ANCHORAGE - Two House lawmakers are proposing a balanced budget amendment to the state constitution, which they say is an important first step to a long-term fiscal plan.
House Minority Leader Ethan Berkowitz, D-Anchorage, and House Rules Committee Chairman Norman Rokeberg, R-Anchorage, are sponsoring the resolution, which has been pre-filed for the legislative session beginning Jan. 10.
Berkowitz and Rokeberg propose amending the section of the constitution that deals with appropriation limits to read: "General fund appropriations by the legislature shall not exceed anticipated revenue."
The resolution, if passed by the Legislature, would have to be approved by voters, which would make it a two-year process at least, Rokeberg said.
"It will force the Legislature to have the discipline it needs to balance the budget," Rokeberg said Wednesday. "Hopefully the people will have spoken on that and will demand that."
The sponsors say a balanced budget amendment by itself is not a fiscal solution but would spark new debate on a long-range plan. And the bipartisan sponsorship of the amendment could generate the momentum to pass a plan where others have failed, they said.
"It should send a signal that this is a serious proposition," Berkowitz said. "We need to do the things we agree on first. Otherwise we stagnate, and stagnation is bad for Alaska."
State budget shortfalls are typically covered by a rainy day fund called the Constitutional Budget Reserve, which is now worth $2.13 billion.
This year, revenue streamed in from record oil prices and kept the state from tapping into that reserve fund. But the price of North Slope crude has fallen from more than $50 dollars a barrel earlier this year to $36.91 on Wednesday, likely making that extra cash a one-time windfall.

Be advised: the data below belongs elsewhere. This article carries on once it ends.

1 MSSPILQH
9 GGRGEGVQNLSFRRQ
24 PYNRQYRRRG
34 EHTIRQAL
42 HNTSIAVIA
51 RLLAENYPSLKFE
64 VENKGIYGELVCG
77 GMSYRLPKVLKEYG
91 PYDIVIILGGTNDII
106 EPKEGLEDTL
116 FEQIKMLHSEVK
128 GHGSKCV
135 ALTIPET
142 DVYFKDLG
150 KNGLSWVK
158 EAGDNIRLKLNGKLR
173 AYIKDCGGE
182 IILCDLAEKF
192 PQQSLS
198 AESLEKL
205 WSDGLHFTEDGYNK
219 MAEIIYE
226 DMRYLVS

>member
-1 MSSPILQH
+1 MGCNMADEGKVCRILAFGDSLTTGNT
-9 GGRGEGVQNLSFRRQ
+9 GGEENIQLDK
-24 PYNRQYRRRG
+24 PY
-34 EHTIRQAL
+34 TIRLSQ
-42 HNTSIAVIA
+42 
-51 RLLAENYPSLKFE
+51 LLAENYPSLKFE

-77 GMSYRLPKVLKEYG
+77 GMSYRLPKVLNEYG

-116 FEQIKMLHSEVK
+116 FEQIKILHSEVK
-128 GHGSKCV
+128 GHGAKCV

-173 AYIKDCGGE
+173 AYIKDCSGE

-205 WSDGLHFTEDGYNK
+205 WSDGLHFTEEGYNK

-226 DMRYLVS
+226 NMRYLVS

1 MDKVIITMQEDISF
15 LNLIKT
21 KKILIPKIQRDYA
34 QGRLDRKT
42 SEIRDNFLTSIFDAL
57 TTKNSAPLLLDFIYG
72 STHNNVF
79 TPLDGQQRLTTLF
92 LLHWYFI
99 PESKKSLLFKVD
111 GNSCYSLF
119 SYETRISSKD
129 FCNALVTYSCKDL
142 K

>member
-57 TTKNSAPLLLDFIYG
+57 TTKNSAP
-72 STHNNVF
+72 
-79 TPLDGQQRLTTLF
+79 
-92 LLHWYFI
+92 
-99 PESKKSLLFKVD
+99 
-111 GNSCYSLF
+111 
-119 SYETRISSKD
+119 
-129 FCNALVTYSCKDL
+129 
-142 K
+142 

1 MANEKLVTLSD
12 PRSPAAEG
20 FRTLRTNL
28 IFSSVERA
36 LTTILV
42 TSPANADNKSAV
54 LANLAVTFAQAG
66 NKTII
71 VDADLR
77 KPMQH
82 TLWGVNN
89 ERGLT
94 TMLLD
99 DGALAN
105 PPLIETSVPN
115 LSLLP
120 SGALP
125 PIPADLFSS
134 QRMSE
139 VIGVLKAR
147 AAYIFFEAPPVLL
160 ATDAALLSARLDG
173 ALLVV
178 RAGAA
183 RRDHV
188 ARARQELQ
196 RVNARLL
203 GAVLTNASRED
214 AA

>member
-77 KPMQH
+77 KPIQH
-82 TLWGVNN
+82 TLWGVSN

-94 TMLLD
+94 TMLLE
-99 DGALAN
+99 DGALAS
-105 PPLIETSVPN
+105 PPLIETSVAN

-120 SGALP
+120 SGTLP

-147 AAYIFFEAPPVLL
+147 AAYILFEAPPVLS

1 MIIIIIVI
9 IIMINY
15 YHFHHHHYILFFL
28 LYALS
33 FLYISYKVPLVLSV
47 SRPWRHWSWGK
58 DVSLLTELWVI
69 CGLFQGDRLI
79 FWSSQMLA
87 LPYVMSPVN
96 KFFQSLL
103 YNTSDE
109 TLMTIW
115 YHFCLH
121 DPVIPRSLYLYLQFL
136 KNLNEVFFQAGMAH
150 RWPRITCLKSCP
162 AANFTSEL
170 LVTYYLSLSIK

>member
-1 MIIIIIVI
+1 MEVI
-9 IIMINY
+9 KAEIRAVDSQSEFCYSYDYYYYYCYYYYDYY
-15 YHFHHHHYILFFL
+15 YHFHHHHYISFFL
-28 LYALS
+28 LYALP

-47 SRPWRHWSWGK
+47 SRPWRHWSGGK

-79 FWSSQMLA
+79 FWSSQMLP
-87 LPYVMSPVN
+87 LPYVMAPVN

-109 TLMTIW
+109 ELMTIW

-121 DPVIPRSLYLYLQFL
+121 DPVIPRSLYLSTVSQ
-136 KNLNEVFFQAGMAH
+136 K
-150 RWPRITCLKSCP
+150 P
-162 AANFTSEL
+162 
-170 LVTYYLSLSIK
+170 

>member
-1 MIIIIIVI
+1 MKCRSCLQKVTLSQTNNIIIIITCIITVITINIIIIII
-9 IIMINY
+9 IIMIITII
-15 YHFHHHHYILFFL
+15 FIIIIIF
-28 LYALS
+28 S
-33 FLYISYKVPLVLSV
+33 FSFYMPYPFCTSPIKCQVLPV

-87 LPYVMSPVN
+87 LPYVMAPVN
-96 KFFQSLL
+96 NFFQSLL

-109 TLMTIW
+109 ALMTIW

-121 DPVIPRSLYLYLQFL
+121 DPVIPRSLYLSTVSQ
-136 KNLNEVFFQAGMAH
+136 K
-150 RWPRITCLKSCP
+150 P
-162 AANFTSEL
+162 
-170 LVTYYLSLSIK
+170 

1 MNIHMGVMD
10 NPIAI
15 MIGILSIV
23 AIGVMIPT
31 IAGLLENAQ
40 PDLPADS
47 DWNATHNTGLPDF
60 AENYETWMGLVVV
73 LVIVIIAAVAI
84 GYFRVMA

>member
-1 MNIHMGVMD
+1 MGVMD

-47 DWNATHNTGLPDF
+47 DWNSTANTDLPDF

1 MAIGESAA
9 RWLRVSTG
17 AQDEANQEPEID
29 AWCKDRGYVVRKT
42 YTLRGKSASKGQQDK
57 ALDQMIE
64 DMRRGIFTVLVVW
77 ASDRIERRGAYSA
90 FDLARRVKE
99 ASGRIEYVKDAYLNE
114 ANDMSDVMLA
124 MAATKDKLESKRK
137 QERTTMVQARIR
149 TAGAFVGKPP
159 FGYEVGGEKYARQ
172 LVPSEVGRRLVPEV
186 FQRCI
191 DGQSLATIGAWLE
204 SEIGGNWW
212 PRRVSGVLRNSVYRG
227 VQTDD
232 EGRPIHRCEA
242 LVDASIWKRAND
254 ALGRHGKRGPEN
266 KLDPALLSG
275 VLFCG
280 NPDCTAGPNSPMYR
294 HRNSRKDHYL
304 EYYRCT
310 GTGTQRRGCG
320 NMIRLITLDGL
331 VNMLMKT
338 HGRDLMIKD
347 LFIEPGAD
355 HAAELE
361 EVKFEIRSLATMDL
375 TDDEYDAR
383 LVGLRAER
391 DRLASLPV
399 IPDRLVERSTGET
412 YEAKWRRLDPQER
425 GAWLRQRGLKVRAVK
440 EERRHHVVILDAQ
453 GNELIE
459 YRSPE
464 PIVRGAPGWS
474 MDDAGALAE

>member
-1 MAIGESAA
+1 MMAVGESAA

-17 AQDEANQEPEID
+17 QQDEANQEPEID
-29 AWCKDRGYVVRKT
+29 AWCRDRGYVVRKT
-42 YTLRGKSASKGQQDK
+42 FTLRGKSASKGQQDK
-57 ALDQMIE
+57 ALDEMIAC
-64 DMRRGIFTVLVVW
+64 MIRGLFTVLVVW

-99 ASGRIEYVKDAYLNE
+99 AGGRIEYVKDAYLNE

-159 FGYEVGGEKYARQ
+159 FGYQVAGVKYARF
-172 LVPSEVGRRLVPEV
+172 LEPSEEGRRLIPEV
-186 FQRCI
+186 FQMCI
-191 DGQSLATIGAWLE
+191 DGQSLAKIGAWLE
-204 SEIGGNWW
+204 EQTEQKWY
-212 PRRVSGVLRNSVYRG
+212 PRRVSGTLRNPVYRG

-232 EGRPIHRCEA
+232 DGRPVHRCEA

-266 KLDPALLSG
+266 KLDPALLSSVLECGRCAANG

That makes a long-term fiscal plan all the more necessary, most lawmakers agree. But they differ on what that plan should be - including the two sponsors of the balanced budget amendment.
Rokeberg said he supports a modified version of a plan that failed to pass the Senate last session.
The percent of market value plan, or POMV, would have changed the method for calculating distributions from the Alaska Permanent Fund. A bill accompanying the proposal called for splitting the money generated under the new formula between the government and dividends for residents.
Rokeberg said simplifying the proposal and presenting it as a separate constitutional amendment without instructions on how to allocate the funding would be more palatable to lawmakers and the public.
"There is general recognition that the concept is a sound one," Rokeberg said.
But Berkowitz said the Legislature should leave the permanent fund alone and focus instead on changing how the budget is put together, with more oil revenue going into renewable investments.
Every state but Vermont has some form of a balanced budget requirement, and 32 states have put those requirements in their constitutions, according to the National Conference of State Legislatures.
Cheryl Frasca, director of the state Office of Budget and Management, said the Alaska Constitution and statutes prohibit, with certain exceptions, the state from incurring debt, which has been interpreted as a balanced budget requirement.
"The way we've been balancing our budget has been through the CBR," she said.
The one-line amendment proposal does not address CBR spending, but Berkowitz said the resolution likely will be modified as it moves through the legislative process.
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